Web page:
Missing a soul: Review of Ghost in the Shell by Rashid Irani
Despite its high-tech trappings, this flick ends up being just another leaden Hollywood behemoth.Updated: Apr 07, 2017 18:03 IST
GHOST IN THE SHELL
Direction: Rupert Sanders
Actors: Scarlett Johansson, Pilou Asbaek
Rating: 1.5 / 5
Ghost in the Machine has the cyberpunk aesthetic but lacks the core element of soul.
In a future dominated by technological tinkering, a female human-cyborg hybrid (Scarlett Johansson) is tasked with investigating a series of crimes committed by a disgruntled cyber hacker (Michael Carmen Pitt).
You’ll see flashes of the Matrix trilogy, Ex Machina and RoboCop in this live-action retread of the Japanese animated sci-fi tale of the same name. But the script rambles from one pointless predicament to another as the one-woman army attempts to come to terms with her true identity.
In short order, the hybrid also learns a number of disturbing details about the boss (Peter Ferdinando) of the shady corporation which reassembled her as a weaponised machine.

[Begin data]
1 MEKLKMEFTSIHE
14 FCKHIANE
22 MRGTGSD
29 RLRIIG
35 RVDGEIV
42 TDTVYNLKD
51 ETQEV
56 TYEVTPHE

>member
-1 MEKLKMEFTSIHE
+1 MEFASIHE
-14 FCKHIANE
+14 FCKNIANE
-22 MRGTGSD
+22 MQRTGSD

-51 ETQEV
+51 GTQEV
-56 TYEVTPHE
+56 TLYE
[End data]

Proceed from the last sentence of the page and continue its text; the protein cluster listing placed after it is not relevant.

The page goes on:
Skyscraper-sized holograms dot the neon-drenched cityscape but the production design is lackluster, as are the digitally generated action scenes. The climactic confrontation with a gargantuan spider tank unfolds in a swirl of blurred images.
The multi-national cast includes Danish hulk Pilou Asbaek (the protagonist’s partner), French legend Juliette Binoche (the do-gooder doctor) and, notably, Japanese auteur-showman ‘Beat’ Takeshi Kitano (the sardonic chief of the anti-terrorist unit).
Despite its high-tech trappings, Ghost in the Shell is just another leaden Hollywood behemoth.
First Published: Apr 07, 2017 18:03 IST